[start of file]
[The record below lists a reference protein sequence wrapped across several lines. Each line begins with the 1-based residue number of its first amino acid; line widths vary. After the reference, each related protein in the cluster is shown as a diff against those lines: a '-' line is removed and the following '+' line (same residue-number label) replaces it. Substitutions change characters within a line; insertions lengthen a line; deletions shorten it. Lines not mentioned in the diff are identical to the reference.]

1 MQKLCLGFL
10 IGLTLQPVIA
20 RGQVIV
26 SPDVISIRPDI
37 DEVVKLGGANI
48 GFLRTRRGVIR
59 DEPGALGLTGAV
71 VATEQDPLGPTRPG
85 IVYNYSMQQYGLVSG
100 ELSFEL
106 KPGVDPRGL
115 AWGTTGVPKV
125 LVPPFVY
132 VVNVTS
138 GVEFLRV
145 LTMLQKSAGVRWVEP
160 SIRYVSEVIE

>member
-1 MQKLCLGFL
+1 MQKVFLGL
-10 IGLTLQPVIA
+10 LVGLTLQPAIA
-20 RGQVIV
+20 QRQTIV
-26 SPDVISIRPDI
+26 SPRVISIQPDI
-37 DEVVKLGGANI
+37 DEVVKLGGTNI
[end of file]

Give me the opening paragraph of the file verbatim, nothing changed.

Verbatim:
[The record below lists a reference protein sequence wrapped across several lines. Each line begins with the 1-based residue number of its first amino acid; line widths vary. After the reference, each related protein in the cluster is shown as a diff against those lines: a '-' line is removed and the following '+' line (same residue-number label) replaces it. Substitutions change characters within a line; insertions lengthen a line; deletions shorten it. Lines not mentioned in the diff are identical to the reference.]